Articles on traffic jam

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Reforming how drivers pay for the costs of their road use can help keep traffic flowing, which is just one of the potential benefits. Holli/Shutterstock

Delay in changing direction on how we tax drivers will cost us all

Traffic congestion is the main cost that cars create when they use existing roads. Road use charges are a more efficient and fairer way to cover the cost and help ensure traffic flows.
A trial of 1,400 drivers across Melbourne suggests time-of-use charges can be effective in easing traffic congestion. AMPG/Shutterstock

City-wide trial shows how road use charges can reduce traffic jams

A city-wide experiment suggests well-designed road use charges could ease congestion by encouraging people to drive at different times, take other routes or use other transport.
Rush-hour traffic in Jakarta on 13 June 2017. If not for fuel subsidy cuts, the congestion could have been even worse. Reuters/Beawiharta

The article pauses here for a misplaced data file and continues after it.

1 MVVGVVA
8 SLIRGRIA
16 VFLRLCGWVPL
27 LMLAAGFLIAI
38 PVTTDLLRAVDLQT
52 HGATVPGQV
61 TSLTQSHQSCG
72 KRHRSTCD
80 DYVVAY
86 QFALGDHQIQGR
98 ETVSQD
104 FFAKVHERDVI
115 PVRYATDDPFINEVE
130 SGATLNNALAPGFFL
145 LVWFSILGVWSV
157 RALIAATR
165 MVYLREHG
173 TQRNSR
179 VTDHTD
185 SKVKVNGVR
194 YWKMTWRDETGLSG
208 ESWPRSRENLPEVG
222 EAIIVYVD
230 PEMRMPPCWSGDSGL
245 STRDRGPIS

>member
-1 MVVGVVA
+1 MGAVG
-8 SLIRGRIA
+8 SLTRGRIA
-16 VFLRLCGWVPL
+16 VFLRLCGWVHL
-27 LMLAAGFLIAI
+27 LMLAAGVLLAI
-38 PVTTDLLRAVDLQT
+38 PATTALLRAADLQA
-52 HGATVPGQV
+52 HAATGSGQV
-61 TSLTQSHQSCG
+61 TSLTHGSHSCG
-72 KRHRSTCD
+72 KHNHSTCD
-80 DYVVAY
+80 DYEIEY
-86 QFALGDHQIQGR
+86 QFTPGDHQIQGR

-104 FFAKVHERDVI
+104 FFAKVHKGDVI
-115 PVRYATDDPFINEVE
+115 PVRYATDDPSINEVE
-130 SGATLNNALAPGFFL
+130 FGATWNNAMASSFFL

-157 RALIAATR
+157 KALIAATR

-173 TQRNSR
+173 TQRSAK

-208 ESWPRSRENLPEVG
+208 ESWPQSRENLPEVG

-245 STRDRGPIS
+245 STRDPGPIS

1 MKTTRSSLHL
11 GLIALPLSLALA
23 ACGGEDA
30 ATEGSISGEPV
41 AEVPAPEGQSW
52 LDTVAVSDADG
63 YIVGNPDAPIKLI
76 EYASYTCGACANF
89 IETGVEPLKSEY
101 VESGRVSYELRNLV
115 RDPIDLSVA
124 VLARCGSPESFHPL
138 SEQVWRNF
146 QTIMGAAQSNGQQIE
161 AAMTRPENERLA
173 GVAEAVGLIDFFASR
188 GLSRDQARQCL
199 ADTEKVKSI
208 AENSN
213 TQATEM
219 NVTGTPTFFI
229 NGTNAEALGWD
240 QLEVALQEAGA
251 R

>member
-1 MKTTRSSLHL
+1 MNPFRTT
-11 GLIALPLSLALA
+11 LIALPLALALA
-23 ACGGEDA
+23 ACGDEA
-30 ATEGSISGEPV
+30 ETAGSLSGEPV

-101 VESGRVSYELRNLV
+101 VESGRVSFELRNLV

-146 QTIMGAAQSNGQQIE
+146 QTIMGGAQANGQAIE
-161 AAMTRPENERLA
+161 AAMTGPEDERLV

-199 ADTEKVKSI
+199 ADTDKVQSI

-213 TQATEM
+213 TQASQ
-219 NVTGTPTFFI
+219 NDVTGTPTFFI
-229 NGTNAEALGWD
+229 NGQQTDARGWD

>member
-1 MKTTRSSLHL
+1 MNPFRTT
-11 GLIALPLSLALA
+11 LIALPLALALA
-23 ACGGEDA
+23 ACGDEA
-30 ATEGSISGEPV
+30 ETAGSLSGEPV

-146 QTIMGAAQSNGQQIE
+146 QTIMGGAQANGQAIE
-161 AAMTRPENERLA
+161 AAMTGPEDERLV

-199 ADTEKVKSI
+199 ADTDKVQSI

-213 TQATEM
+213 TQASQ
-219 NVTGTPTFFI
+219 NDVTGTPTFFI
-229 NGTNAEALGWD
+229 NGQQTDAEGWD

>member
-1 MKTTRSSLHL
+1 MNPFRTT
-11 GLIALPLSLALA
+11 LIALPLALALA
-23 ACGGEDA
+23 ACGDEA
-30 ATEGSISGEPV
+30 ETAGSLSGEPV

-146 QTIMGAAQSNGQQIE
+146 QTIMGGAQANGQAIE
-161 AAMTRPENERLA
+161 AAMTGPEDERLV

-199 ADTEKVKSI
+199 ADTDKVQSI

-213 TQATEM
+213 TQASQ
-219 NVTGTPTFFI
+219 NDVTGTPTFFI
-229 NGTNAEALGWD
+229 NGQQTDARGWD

Indonesia’s fuel subsidy cuts prevented even worse traffic jams

Traffic continues to increase, but more slowly than would have been the case if the reforms had not gone ahead.
Drivers make some suboptimal routing decisions when they’re traveling around town. A. Lima et al. J. R. Soc. Int. DOI: 10.1098/rsif.2016.0021

Recalculating! By not driving the optimal route, you’re causing traffic jams

No wonder you're always late. Drivers use a route that minimizes travel time on only a third of their trips. Here's how real-world data can help planners fight traffic congestion.
The mathematical modelling of traffic networks can throw up conflicting results. Flickr/Wendell

The maths of congestion: springs, strings and traffic jams

The planning for any new road should include plenty of mathematical modelling. But getting the right numbers can be a challenge and there's the odd paradox to deal with as well.

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